Friday, 23 June 2017

The NHS, Pfizer and Lyrica. Corporate Profit and Patient Harm

Conventional medicine treats neuropathic pain with a drug called pregabalin, conditions such as fibromyalgia, shingles, diabetic nerve problems, spinal cord injury, and many others. It is an anticonvulsant and neuropathic pain agent - and a dispute over patenting rights with drug companies has cost the English NHS, and the British taxpayer, an estimated additional £54 million.

Pregabalin is a nasty little drug, with lots of nasty side effects. The Drugs.com website lists these, and they include infection, ataxia, blurred vision, constipation, diplopia, dizziness, drowsiness, fatigue, headache, peripheral edema, tremor, weight gain, visual field loss, accidental injury, xerostomia, abnormal gait, abnormality in thinking, amnesia, arthralgia, asthenia, cognitive dysfunction, confusion (dementia), edema, neuropathy, sinusitis, speech disturbance, vertigo, visual disturbance, myasthenia, amblyopia, and so on.

Yet the harm it is known to cause patients has not been the issue, as usual. The problem has been money and profits - as usual! From July 2014 to March 2015 most prescriptions for pregabalin were for the 'generic' (the cheaper but identical) versions of the drug. However, the manufacturers of the branded (the expensive) version, Pfizer and Warner-Lambert, did not like this. When their UK patent for Lyrica expired in July 2014 they claimed they still held a ‘second medical use’ patent for when it is prescribed for 'neuropathic pain'. So they took the matter to court. An interim judgment found in favour of Pfizer, so in March 2015 NHS England backed down and issued guidance forcing doctors to switch thousands of patients’ prescriptions for generic pregabalin back to Lyrica.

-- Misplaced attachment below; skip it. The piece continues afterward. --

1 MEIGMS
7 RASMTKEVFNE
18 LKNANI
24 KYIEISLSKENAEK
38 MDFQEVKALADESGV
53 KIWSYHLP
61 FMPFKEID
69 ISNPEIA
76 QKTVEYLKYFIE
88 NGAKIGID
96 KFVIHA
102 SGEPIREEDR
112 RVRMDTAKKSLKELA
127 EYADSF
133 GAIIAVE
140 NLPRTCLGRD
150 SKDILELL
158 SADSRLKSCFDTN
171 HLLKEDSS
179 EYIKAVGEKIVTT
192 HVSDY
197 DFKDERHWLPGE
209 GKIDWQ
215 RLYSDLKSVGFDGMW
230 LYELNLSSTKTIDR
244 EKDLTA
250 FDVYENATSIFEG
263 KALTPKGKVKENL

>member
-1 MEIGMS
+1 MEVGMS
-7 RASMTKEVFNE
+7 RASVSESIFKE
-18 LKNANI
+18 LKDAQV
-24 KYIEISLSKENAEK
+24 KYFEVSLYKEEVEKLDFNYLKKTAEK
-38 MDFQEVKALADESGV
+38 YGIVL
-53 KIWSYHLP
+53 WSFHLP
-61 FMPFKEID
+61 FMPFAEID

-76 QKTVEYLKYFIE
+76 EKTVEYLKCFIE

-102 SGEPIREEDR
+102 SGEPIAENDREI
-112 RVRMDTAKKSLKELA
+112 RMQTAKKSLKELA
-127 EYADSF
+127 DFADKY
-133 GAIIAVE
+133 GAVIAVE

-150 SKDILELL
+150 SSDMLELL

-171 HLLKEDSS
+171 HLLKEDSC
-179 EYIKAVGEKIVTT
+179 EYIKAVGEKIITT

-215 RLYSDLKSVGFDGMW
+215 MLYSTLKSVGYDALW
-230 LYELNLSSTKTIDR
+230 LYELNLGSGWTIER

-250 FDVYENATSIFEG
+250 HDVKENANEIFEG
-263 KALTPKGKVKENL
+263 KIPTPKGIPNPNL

In September 2015 the High Court threw out Pfizer's patent claim as 'invalid', and the Judge stated that Pfizer had made ‘groundless threats’ to pharmacists about dispensing the generic drug. They, too, backed down, and the GP magazine Pulse says that "some pharmacies even triggered a significant event alert every time a GP prescribed so as not to fall foul of Pfizer’s ‘threats’."

So now, after two years, and an appeal, the English NHS is directing doctors to switch thousands of patients back to generic pregabalin. Well, all is fair in love (the love affair between the NHS and drug companies) and war (the battle for profit)!

Pulse analysed the cost of this decision, estimating that prescribing Lyrica instead of generic pregabalin had cost the NHS an extra £54m between February and September 2015 - less than a year! It stated a BMA spokesman, Dr Andrew Green, told them that patients had lost out.

               "Pfizer, by threatening legal action against pharmacists and doctors if they prescribed generically, have boosted their profits and denied patients effective treatments that otherwise could have been provided with that money."

Financially, this is certainly true. The NHS has been screwed by Pfizer, but by now it should be used to this, pharmaceutical companies have been screwing the NHS for nearly 70 years! Green added,

               "They now have a moral duty to pay that money back to the NHS."

Maybe. But there seems precious little 'moral duty' around within the NHS, and certainly not within the pharmaceutical industry! They are both locked together in a medical monopoly, together with most patients who depend on the NHS, and therefore depend on pharmaceutical drugs and vaccines.

What nobody has been spared, or even discussed, during all this time, have been the dangerous side effects of taking this awful drug.